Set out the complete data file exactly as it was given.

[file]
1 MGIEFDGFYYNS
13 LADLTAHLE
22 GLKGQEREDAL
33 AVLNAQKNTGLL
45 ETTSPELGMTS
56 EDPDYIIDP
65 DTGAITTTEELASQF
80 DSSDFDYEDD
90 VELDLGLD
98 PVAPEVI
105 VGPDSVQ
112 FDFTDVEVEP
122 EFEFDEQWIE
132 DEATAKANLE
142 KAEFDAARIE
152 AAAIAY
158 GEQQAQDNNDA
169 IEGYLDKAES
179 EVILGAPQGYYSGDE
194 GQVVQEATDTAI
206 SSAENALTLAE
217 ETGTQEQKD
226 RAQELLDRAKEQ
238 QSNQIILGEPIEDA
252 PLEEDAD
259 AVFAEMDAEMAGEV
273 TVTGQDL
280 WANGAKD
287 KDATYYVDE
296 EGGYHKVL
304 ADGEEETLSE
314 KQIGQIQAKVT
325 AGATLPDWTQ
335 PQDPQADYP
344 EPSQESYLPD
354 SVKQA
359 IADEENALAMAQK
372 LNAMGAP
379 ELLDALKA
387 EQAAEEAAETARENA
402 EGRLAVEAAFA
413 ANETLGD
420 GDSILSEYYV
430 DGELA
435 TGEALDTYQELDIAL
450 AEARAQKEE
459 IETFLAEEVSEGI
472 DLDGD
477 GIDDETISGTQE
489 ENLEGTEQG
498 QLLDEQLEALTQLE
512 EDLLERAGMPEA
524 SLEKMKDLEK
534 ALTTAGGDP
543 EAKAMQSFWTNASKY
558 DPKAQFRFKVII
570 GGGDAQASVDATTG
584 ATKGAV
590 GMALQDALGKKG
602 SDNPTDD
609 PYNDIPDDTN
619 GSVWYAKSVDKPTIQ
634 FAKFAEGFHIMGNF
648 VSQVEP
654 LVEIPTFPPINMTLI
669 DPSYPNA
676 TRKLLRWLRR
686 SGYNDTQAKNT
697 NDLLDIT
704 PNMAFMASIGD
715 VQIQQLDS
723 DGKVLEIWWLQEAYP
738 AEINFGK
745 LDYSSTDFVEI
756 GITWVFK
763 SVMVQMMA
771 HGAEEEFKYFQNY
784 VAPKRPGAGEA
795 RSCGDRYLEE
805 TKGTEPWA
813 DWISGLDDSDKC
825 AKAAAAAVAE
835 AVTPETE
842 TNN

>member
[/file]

1 MGIEFDGFYYNS
13 LADLTAHLE
22 GLKGQEREDAL
33 AVLNAQKNTGLL
45 ETTSPELGMTS
56 EDPDYIIDP
65 DTGAITTTEELASQF
80 DSSDFDYEDD
90 VELDLGLD
98 PVAPEVI
105 VGPDSVQ
112 FDFTDVEVEP
122 EFEFDEQWIE
132 DEATAKANLE
142 KAEFDAARIE
152 AAAIAY
158 GEQQAQDNNDA
169 IEGYLDKAES
179 EVILGAPQGYYSGDE
194 GQVVQEATDTAI
206 SSAENALTLAE
217 ETGTQEQKD
226 RAQELLDRAKEQ
238 QSNQIILGEPIEDA
252 PLEEDAD
259 AVFAEMDAEMAGEV
273 TVTGQDL
280 WANGAKD
287 KDATYYVDE
296 EGGYHKVL
304 ADGEEETLSE
314 KQIGQIQAKVT
325 AGATLPDWTQ
335 PQDPQADYP
344 EPSQESYLPD
354 SVKQA
359 IADEENALAMAQK
372 LNAMGAP
379 ELLDALKA
387 EQAAEEAAETARENA
402 EGRLAVEAAFA
413 ANETLGD
420 GDSILSEYYV
430 DGELA
435 TGEALDTYQELDIAL
450 AEARAQKEE
459 IETFLAEEVSEGI
472 DLDGD
477 GIDDETISGTQE
489 ENLEGTEQG
498 QLLDEQLEALTQLE
512 EDLLERAGMPEA
524 SLEKMKDLEK
534 ALTTAGGDP
543 EAKAMQSFWTNASKY
558 DPKAQFRFKVII
570 GGGDAQASVDATTG
584 ATKGAV
590 GMALQDALGKKG
602 SDNPTDD
609 PYNDIPDDTN
619 GSVWYAKSVDKPTIQ
634 FAKFAEGFHIMGNF
648 VSQVEP
654 LVEIPTFPPINMTLI
669 DPSYPNA
676 TRKLLRWLRR
686 SGYNDTQAKNT
697 NDLLDIT
704 PNMAFMASIGD
715 VQIQQLDS
723 DGKVLEIWWLQEAYP
738 AEINFGK
745 LDYSSTDFVEI
756 GITWVFK
763 SVMVQMMA
771 HGAEEEFKYFQNY
784 VAPKRPGAGEA
795 RSCGDRYLEE
805 TKGTEPWA
813 DWISGLDDSDKC
825 AKAAAAAVAE
835 AVTPETE
842 TNN

>member